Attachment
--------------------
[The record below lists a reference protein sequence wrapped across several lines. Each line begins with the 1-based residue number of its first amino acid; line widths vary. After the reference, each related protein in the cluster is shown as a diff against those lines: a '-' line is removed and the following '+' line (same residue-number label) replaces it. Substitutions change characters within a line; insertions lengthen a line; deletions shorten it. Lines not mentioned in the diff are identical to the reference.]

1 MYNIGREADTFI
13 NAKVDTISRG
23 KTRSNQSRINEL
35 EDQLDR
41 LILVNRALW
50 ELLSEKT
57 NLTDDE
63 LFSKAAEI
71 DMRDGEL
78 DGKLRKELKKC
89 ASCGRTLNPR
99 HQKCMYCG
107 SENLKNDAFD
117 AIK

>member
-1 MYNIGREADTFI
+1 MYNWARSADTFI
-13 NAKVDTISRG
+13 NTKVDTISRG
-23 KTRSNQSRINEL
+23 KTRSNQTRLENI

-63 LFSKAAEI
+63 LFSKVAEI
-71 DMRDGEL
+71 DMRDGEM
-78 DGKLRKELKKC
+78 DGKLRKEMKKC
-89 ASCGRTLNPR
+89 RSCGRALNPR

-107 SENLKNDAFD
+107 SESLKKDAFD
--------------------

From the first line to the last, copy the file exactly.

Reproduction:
[The record below lists a reference protein sequence wrapped across several lines. Each line begins with the 1-based residue number of its first amino acid; line widths vary. After the reference, each related protein in the cluster is shown as a diff against those lines: a '-' line is removed and the following '+' line (same residue-number label) replaces it. Substitutions change characters within a line; insertions lengthen a line; deletions shorten it. Lines not mentioned in the diff are identical to the reference.]

1 MYNIGREADTFI
13 NAKVDTISRG
23 KTRSNQSRINEL
35 EDQLDR
41 LILVNRALW
50 ELLSEKT
57 NLTDDE
63 LFSKAAEI
71 DMRDGEL
78 DGKLRKELKKC
89 ASCGRTLNPR
99 HQKCMYCG
107 SENLKNDAFD
117 AIK

>member
-1 MYNIGREADTFI
+1 MYNWARSADTFI
-13 NAKVDTISRG
+13 NTKVDTISRG
-23 KTRSNQSRINEL
+23 KTRSNQTRLENI

-63 LFSKAAEI
+63 LFSKVAEI
-71 DMRDGEL
+71 DMRDGEM
-78 DGKLRKELKKC
+78 DGKLRKEMKKC
-89 ASCGRTLNPR
+89 RSCGRALNPR

-107 SENLKNDAFD
+107 SESLKKDAFD